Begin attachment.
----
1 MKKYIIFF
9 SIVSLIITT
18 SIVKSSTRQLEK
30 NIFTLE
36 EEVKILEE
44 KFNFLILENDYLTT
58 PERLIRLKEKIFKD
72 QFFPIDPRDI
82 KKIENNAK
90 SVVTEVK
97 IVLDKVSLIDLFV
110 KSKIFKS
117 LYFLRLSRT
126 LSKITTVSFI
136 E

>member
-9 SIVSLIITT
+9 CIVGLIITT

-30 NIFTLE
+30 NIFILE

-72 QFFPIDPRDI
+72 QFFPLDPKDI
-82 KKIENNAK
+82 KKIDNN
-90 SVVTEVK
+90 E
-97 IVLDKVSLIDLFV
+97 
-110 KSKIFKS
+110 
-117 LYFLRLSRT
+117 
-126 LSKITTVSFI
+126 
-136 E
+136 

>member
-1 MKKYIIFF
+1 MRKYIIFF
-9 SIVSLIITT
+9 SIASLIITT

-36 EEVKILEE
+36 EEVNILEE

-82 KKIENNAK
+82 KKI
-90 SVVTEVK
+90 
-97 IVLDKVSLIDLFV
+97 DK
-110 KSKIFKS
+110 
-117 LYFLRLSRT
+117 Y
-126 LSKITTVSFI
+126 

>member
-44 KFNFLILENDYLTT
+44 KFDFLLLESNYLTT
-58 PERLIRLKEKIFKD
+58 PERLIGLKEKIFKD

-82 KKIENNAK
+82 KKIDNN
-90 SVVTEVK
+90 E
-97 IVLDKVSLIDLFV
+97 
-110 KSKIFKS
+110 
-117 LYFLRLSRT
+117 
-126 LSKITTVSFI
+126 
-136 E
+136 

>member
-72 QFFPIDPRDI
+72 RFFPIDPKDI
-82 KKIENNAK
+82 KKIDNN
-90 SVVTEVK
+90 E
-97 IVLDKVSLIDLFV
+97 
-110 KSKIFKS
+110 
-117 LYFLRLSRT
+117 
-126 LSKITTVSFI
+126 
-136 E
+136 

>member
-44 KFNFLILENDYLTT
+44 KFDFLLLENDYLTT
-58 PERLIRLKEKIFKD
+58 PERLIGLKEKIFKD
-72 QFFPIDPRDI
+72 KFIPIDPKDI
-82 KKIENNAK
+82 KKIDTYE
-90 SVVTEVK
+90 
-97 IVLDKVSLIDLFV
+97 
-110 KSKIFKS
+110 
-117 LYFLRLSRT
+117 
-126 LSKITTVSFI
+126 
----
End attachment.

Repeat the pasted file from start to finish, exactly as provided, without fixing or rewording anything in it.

1 MKKYIIFF
9 SIVSLIITT
18 SIVKSSTRQLEK
30 NIFTLE
36 EEVKILEE
44 KFNFLILENDYLTT
58 PERLIRLKEKIFKD
72 QFFPIDPRDI
82 KKIENNAK
90 SVVTEVK
97 IVLDKVSLIDLFV
110 KSKIFKS
117 LYFLRLSRT
126 LSKITTVSFI
136 E

>member
-9 SIVSLIITT
+9 CIVGLIITT

-30 NIFTLE
+30 NIFILE

-72 QFFPIDPRDI
+72 QFFPLDPKDI
-82 KKIENNAK
+82 KKIDNN
-90 SVVTEVK
+90 E
-97 IVLDKVSLIDLFV
+97 
-110 KSKIFKS
+110 
-117 LYFLRLSRT
+117 
-126 LSKITTVSFI
+126 
-136 E
+136 

>member
-1 MKKYIIFF
+1 MRKYIIFF
-9 SIVSLIITT
+9 SIASLIITT

-36 EEVKILEE
+36 EEVNILEE

-82 KKIENNAK
+82 KKI
-90 SVVTEVK
+90 
-97 IVLDKVSLIDLFV
+97 DK
-110 KSKIFKS
+110 
-117 LYFLRLSRT
+117 Y
-126 LSKITTVSFI
+126 

>member
-44 KFNFLILENDYLTT
+44 KFDFLLLESNYLTT
-58 PERLIRLKEKIFKD
+58 PERLIGLKEKIFKD

-82 KKIENNAK
+82 KKIDNN
-90 SVVTEVK
+90 E
-97 IVLDKVSLIDLFV
+97 
-110 KSKIFKS
+110 
-117 LYFLRLSRT
+117 
-126 LSKITTVSFI
+126 
-136 E
+136 

>member
-72 QFFPIDPRDI
+72 RFFPIDPKDI
-82 KKIENNAK
+82 KKIDNN
-90 SVVTEVK
+90 E
-97 IVLDKVSLIDLFV
+97 
-110 KSKIFKS
+110 
-117 LYFLRLSRT
+117 
-126 LSKITTVSFI
+126 
-136 E
+136 

>member
-44 KFNFLILENDYLTT
+44 KFDFLLLENDYLTT
-58 PERLIRLKEKIFKD
+58 PERLIGLKEKIFKD
-72 QFFPIDPRDI
+72 KFIPIDPKDI
-82 KKIENNAK
+82 KKIDTYE
-90 SVVTEVK
+90 
-97 IVLDKVSLIDLFV
+97 
-110 KSKIFKS
+110 
-117 LYFLRLSRT
+117 
-126 LSKITTVSFI
+126 